Searching for Love
Does online dating go against God’s guidance?
Some of his friends have encouraged Bryce to try an online dating site for Christians, but Bryce has his doubts. “I’m not sure that it’s something I should do,” he confides to his pastor. “I mean, if I sign up for a dating site and pay a company to help me find my future wife, doesn’t it mean I’m not trusting God to do that for me?”
“That’s a good question, Bryce,” his pastor responds. “But nowhere in the Bible does it say, ‘Thou shalt not use the Internet to find your spouse.'”
“I know,” Bryce says with a smile, “but this is such an important part of my life, and it seems that God would want me to trust Him, not my computer, to find the woman He wants me to marry.”
“Maybe so,” his wise pastor continues, “but maybe God also wants you to use this tool to help you do just that. Maybe the woman He has in mind for you is looking for you online already.”
“Do you think so?”
“I don’t know, but I have a tough time believing that it’s not Christian to use the Internet to find your spouse. If you were looking for a job, Bryce, you’d want to trust God in the process but still do everything you could, including using the Internet, to help you.”
What about you? We assume that you’re a committed Christian. Do you have the same sentiment as Bryce? Do you wonder whether God would want you to use online dating or not? Do you fear that using the Internet to find your right someone would mean that you’re not trusting God?
Seeking God’s Will for Your Love Life
Let’s start with the fundamentals. As a Christian, you want God’s leading for your life — you want to avoid making a decision that goes against His will. Theologian Garry Friesen outlines four debilitating traps that ensnare even sincere Christians who are a bit naive about finding God’s will on important decisions, such as how to find their future spouses. Consider each one:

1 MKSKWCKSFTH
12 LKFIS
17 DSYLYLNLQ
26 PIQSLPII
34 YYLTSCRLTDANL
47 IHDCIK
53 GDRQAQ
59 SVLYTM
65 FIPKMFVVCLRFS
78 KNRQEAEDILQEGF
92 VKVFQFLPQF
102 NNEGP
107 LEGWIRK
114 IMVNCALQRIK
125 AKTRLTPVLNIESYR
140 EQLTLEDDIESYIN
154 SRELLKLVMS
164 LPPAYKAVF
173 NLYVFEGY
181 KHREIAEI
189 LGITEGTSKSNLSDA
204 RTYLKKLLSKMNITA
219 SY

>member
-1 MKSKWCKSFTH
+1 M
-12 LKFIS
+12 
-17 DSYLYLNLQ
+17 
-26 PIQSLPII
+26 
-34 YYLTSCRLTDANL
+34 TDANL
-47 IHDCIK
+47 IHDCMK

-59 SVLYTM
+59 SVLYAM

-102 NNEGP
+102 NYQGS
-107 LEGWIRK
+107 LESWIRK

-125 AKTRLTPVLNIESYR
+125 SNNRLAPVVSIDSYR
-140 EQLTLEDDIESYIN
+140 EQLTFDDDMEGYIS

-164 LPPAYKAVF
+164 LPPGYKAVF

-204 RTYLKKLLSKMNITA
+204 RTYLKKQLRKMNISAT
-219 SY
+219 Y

- Justifying an unwise decision on the ground that “God told me to do it.”
- Fostering costly delays in the process because of uncertainty about God’s will.
- The practice of “putting out a fleece” — allowing circumstances to dictate the decision.
- Rejecting personal preferences when faced with apparently equal options.For a more detailed discussion, see Garry Friesen, Decision Making and the Will of God: A Biblical Alternative to the Traditional View (Portland, OR: Multnomah, 1980).
If you were to select the one item from this list that you might be prone to do in following God’s will for your life, which one would it be? Now explore how it might hinder your thinking about online dating. Are you tempted to put out a fleece? For example, does God need to bring you “the one” within one month of online dating? Or do you think online dating is against God’s will for you because it’s something you’d actually prefer to do? As you apply these debilitating traps to your thinking about online dating, you may see just how naive they are.
The bottom line is that the Bible nowhere forbids online dating, and therefore, neither should we. There’s no need for guilt. We don’t want to make the mistake the Pharisees did and invent “sins” that weren’t mentioned in the Bible.
What Matters Is Your Motivation
If you are using online dating to find a God-honoring person to date and eventually marry, your motivations are in line with Christian standards. That’s pretty obvious, and it’s bound to bring God pleasure. But Scripture often urges us to carefully examine our motives (see Jeremiah 17:9; Luke 6:43-45; James 1:14), so let’s go a bit deeper.
When it comes to online dating, there’s a subtle motivator that can creep into the process almost without your noticing. It’s a motivation to take the steering wheel of your life out of God’s hands. It happens when you feel hopeless about God’s provision and timing in giving you a spouse. In other words, you may have an underlying motive that says, I don’t trust God anymore in this area, and I’m taking matters into my own hands. If that’s the case, of course, your motivation needs some careful reexamination. We’re certainly not saying that you shouldn’t be proactive in pursuing the prospect of marriage in your life. Far from it. But we are suggesting that you consider any unhealthy motivations that push God out of the process. This is just as true in traditional dating matters, by the way, as it is for the online approach.